Swedish scientists grow new brain cells

A Swedish team has succeeded in growing brain cells from stem cells taken from adults.

The team of neurosurgeons at the Karolinska University Hospital in Stockholm removed the stem cells from patients undergoing routine operations for water on the brain, Svenska Dagbladet has reported.

In cooperation with scientists at UCLA in Los Angeles, the team succeeded in getting the cells to develop into three different types of brain cell.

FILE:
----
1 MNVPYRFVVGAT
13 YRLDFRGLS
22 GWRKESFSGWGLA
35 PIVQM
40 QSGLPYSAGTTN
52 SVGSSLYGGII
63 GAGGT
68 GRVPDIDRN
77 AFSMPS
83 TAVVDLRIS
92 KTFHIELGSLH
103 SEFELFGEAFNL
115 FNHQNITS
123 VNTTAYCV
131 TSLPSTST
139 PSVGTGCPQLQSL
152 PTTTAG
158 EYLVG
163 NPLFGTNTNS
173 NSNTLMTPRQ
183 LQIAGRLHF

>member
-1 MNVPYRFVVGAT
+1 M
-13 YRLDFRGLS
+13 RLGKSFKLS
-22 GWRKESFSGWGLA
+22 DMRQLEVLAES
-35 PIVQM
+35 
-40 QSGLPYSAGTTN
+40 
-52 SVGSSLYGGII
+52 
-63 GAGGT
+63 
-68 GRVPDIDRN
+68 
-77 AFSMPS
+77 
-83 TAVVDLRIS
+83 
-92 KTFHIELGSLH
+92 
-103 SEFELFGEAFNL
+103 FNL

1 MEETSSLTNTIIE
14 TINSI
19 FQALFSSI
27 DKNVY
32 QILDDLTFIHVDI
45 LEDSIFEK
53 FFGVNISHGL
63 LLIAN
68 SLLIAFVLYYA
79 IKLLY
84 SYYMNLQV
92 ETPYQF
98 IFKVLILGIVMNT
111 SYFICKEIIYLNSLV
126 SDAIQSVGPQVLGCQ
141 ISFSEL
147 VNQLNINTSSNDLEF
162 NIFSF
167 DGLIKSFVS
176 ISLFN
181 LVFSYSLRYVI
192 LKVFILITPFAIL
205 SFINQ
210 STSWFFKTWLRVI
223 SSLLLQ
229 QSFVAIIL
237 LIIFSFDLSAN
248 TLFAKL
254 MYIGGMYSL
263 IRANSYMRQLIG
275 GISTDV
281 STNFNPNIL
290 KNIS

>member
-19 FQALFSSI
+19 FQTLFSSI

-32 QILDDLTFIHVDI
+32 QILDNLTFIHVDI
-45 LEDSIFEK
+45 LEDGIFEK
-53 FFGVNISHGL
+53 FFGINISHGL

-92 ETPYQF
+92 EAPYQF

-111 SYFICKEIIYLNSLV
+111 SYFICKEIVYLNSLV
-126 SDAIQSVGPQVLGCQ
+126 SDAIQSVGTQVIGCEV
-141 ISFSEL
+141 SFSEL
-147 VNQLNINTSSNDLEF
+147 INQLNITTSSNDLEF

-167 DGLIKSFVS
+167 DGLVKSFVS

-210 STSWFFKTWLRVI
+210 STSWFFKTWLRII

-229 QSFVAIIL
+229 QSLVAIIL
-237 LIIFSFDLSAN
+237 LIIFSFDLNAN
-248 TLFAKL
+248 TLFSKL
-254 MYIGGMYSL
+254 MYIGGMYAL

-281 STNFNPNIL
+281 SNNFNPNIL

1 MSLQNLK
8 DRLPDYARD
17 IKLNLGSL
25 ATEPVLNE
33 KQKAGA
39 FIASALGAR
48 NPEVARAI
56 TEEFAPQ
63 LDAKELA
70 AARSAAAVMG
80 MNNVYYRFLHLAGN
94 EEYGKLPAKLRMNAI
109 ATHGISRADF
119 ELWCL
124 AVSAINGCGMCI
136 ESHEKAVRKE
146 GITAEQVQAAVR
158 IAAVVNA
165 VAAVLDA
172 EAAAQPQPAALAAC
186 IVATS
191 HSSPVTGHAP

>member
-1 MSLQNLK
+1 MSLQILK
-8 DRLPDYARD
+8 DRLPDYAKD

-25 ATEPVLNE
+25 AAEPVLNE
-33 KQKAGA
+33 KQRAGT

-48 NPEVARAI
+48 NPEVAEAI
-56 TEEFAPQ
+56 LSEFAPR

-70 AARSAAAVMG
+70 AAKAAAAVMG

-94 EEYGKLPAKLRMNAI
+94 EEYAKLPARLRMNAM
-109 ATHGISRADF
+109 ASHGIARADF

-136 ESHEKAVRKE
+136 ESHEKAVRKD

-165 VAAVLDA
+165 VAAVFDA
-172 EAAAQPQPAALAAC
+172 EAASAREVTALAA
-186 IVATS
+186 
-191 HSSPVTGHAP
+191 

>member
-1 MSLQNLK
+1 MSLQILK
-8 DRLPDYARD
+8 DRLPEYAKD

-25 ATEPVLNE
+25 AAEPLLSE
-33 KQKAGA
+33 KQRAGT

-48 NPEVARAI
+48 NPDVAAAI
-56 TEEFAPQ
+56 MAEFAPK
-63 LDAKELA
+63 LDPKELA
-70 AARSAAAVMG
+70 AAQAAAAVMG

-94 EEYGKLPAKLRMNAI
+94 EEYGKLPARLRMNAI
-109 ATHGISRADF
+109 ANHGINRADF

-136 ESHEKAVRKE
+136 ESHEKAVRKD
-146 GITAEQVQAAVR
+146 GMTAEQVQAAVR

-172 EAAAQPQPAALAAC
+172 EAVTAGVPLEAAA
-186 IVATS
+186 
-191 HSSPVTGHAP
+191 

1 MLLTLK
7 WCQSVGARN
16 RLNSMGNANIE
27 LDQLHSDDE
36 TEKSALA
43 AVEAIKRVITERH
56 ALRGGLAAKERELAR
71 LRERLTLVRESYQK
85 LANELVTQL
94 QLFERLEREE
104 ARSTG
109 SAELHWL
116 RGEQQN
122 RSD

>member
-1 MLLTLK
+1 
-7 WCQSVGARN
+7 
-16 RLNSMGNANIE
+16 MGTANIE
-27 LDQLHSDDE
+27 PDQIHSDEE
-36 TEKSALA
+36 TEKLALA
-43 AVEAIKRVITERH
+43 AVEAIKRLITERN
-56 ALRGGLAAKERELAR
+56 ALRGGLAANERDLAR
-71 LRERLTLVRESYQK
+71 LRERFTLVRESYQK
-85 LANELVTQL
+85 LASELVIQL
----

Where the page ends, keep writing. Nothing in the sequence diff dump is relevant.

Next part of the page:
According to Ulf Westerlund, one of the researchers on the project, they have so far managed to grow several million cells from the stem cells, of which 25 percent are neurons.

“We also managed to create working synapses, or contacts, which are necessary for nerve cells to work,” he told Svenska Dagbladet.

Being able to grow new brain cells could have major applications for degenerative brain diseases such as MS, Alzheimers and Parkinson’s.

Stem cells are undeveloped cells, which can develop into any type of cell in the human body.